I’m pleased to share the following interview with Drummer and Entrepreneur, Mike Veny. Mike plays, teaches, speaks, sells and consults. He is on the Board of Directors for The Fender Music Foundation and is a member of the NAMM Foundation’s Support Music Coalition.
That Lazy River Feeling
LL: Mike, can you describe your passion for music? How it makes you feel?
MV: It depends on the day and moment. For me it’s more about what happens when I play. I lose track of time and it’s almost like I’m not playing the instrument. I’m in an inner tube floating down a river.
LL: When did you first get this feeling?
MV: I first detected the “lazy river feeling” when I was 15. Every time I played the drums, it was so comfortable – like wearing a comfortable pair of cotton pajamas or something. I just knew I had to keep that feeling of bliss in my life. My behavior was out of control as a child, and if I didn’t have drumming I would probably have a police record, that’s how much I needed it.
LL: So how did the bliss become a career?
MV: My parents supported my interest in music and understood what it meant to me. My mom found the Long Island School for Arts where my behavior changed dramatically. At age 17, I performed in a high school awards ceremony and there was a check waiting for me afterwards. I realized I could be a professional drummer at that point but my family wasn’t so sure. I come from a family of educators and people who had regular 9 to 5 jobs. Even though they were supportive, they couldn’t completely understand the idea of self-employment or a career as an artist. I had a bigger vision and realized at a young age that I had to become a successful entrepreneur in order to be a successful musician.
LL: Do you have a “day” job?
MV: Everyone asks that question. I say, “I’m a drummer.” And they say, “But what do you do for a living?” I’m a drummer. I’m booked up to a year and a half in advance with performances, recordings, and workshops. My biggest challenge is to do a better job at taking time off work. Some days, I work 12 hours. It’s not work, because I love it.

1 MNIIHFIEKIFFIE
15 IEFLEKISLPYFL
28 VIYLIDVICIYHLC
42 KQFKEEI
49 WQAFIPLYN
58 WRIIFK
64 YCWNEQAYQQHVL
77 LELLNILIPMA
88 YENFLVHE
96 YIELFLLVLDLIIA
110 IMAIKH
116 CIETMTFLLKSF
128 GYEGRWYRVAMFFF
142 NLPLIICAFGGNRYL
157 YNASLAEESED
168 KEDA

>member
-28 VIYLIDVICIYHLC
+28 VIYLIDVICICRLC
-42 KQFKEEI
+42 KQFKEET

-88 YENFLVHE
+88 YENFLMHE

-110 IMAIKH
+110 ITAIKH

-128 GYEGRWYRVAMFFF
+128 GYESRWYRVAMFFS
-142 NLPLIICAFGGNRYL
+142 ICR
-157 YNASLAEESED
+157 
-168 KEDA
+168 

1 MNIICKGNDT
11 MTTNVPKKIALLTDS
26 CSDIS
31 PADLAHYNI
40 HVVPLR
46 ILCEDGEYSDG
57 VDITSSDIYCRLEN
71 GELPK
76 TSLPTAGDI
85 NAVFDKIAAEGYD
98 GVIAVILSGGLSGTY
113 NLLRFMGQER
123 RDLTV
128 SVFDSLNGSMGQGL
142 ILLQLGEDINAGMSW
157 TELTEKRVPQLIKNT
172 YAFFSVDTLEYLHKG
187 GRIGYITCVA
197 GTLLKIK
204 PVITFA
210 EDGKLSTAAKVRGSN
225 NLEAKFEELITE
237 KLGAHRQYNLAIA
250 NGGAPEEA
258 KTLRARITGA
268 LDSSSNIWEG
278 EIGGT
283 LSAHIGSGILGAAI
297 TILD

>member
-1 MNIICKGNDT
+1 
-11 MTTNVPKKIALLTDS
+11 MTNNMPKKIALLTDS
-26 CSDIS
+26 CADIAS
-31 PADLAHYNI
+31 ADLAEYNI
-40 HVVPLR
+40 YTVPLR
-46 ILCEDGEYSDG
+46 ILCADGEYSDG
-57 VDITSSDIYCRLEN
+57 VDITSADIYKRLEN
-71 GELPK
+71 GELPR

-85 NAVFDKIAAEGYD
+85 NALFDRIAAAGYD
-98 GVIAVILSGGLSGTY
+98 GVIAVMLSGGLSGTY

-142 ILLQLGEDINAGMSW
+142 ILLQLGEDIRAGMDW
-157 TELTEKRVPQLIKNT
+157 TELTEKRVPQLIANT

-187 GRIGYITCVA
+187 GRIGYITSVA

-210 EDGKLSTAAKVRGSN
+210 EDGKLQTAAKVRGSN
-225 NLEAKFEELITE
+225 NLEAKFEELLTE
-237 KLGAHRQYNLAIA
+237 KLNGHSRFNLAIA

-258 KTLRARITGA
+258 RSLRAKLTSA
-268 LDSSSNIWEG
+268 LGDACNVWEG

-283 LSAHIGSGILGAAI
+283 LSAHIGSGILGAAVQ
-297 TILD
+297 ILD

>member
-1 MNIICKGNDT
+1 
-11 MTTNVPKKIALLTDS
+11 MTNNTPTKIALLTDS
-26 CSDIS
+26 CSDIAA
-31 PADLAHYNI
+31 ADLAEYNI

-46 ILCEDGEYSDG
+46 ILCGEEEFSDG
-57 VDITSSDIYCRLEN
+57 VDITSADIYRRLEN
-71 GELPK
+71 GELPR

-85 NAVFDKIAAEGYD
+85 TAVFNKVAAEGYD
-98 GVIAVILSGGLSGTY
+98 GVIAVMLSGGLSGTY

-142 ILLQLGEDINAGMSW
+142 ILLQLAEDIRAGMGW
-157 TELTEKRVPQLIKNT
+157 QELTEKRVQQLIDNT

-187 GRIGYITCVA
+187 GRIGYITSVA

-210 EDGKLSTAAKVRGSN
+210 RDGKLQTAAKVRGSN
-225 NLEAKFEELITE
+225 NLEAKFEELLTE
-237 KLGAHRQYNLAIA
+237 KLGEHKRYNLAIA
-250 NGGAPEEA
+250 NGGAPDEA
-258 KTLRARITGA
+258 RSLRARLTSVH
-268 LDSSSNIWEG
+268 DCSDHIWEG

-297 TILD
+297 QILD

Parent’s Support Was Huge
LL: Mike, tell us more about your parents and how they supported your creativity.
MV: My parents did a few things that seemed insignificant at the time, but turned out to be critical to the success of my career: They put me in the basement to practice drums, but they were really firm about having me stop drumming at 9:00 p.m. It didn’t matter what day of the week it was – I had to stop at 9. My mom would be in bed at that time, reading or watching TV and she would always comment on what she heard me playing. She might say, “I’ve heard you practicing that one beat and it is really starting to sound better.” Having that interest and encouragement from someone so close to me was huge!
My parents also showed up at every performance they could. Then, when I turned 18 and went to college, my parents said they didn’t feel they needed to attend every single one my performances anymore. I understand their perspective…my gigs aren’t their top priority. However, I missed it – and I got a little depressed.
I realize now that not everyone gets to experience applause in their life. They might get support, but to have someone there to be a fan for you is really important for self-esteem.
LL: You’ve taught private drum lessons to children. What have you observed about parenting and music?
MV: I’ve noticed one trend in families of well-rounded kids. In their homes, there is less TV and an extraordinary amount of music being played. Kids in these homes just blossom!
Probably the biggest issue for parents is getting their kids to practice. The interesting thing I’ve observed about practice is that parents who are disciplined in their own lives have kids who are disciplined. Behavior in the parents and the kids is similar.
LL: You are a board member of The Fender Music Foundation, why is it important to give back? (Note: The Fender Music Foundation was created to provide funding and resources for music programs across the United States so that kids and adults alike will have an opportunity to experience the joys of music.)
MV: After working in the business for quite a few years, I began to feel that it was important to cultivate giving in my life. I had been so focused on “getting” that it was time to start thinking outside myself. I started giving to the Guitar Center Music Foundation, which soon became The Fender Music Foundation. I was invited to join the board and actively participate on the Development Committee. I’m fortunate because I am on a team of incredibly talented and dedicated people. I love the feeling of knowing that a project we’re working on will bring music into someone’s life. It might even introduce music to someone whose never experienced it before. That is so powerful.